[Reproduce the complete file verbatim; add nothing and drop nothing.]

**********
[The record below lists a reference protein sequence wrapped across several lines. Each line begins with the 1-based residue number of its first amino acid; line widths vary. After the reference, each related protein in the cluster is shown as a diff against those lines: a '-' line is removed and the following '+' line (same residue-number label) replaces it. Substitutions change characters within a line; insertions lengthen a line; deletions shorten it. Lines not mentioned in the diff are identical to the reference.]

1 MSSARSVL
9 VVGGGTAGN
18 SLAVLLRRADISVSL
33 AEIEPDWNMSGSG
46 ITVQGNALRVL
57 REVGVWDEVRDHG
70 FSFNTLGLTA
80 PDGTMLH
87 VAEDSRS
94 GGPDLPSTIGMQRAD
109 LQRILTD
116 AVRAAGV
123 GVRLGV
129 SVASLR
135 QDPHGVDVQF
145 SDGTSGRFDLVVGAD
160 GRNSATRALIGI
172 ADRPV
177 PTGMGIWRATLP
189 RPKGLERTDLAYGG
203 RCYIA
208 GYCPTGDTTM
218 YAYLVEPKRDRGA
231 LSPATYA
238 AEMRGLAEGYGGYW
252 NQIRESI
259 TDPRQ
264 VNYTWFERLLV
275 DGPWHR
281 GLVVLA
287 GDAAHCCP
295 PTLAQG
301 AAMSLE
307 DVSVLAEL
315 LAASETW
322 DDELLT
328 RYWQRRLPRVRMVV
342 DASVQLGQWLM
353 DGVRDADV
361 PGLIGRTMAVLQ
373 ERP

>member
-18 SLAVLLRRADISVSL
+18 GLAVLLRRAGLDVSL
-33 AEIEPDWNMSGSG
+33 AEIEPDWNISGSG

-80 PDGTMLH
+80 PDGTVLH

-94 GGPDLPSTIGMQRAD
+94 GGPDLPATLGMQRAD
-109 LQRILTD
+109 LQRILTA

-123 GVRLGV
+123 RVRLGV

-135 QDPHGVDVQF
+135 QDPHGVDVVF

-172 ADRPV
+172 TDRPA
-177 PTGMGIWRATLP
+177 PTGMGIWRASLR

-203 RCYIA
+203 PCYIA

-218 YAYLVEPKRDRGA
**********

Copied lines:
[The record below lists a reference protein sequence wrapped across several lines. Each line begins with the 1-based residue number of its first amino acid; line widths vary. After the reference, each related protein in the cluster is shown as a diff against those lines: a '-' line is removed and the following '+' line (same residue-number label) replaces it. Substitutions change characters within a line; insertions lengthen a line; deletions shorten it. Lines not mentioned in the diff are identical to the reference.]

1 MSSARSVL
9 VVGGGTAGN
18 SLAVLLRRADISVSL
33 AEIEPDWNMSGSG
46 ITVQGNALRVL
57 REVGVWDEVRDHG
70 FSFNTLGLTA
80 PDGTMLH
87 VAEDSRS
94 GGPDLPSTIGMQRAD
109 LQRILTD
116 AVRAAGV
123 GVRLGV
129 SVASLR
135 QDPHGVDVQF
145 SDGTSGRFDLVVGAD
160 GRNSATRALIGI
172 ADRPV
177 PTGMGIWRATLP
189 RPKGLERTDLAYGG
203 RCYIA
208 GYCPTGDTTM
218 YAYLVEPKRDRGA
231 LSPATYA
238 AEMRGLAEGYGGYW
252 NQIRESI
259 TDPRQ
264 VNYTWFERLLV
275 DGPWHR
281 GLVVLA
287 GDAAHCCP
295 PTLAQG
301 AAMSLE
307 DVSVLAEL
315 LAASETW
322 DDELLT
328 RYWQRRLPRVRMVV
342 DASVQLGQWLM
353 DGVRDADV
361 PGLIGRTMAVLQ
373 ERP

>member
-18 SLAVLLRRADISVSL
+18 GLAVLLRRAGLDVSL
-33 AEIEPDWNMSGSG
+33 AEIEPDWNISGSG

-80 PDGTMLH
+80 PDGTVLH

-94 GGPDLPSTIGMQRAD
+94 GGPDLPATLGMQRAD
-109 LQRILTD
+109 LQRILTA

-123 GVRLGV
+123 RVRLGV

-135 QDPHGVDVQF
+135 QDPHGVDVVF

-172 ADRPV
+172 TDRPA
-177 PTGMGIWRATLP
+177 PTGMGIWRASLR

-203 RCYIA
+203 PCYIA

-218 YAYLVEPKRDRGA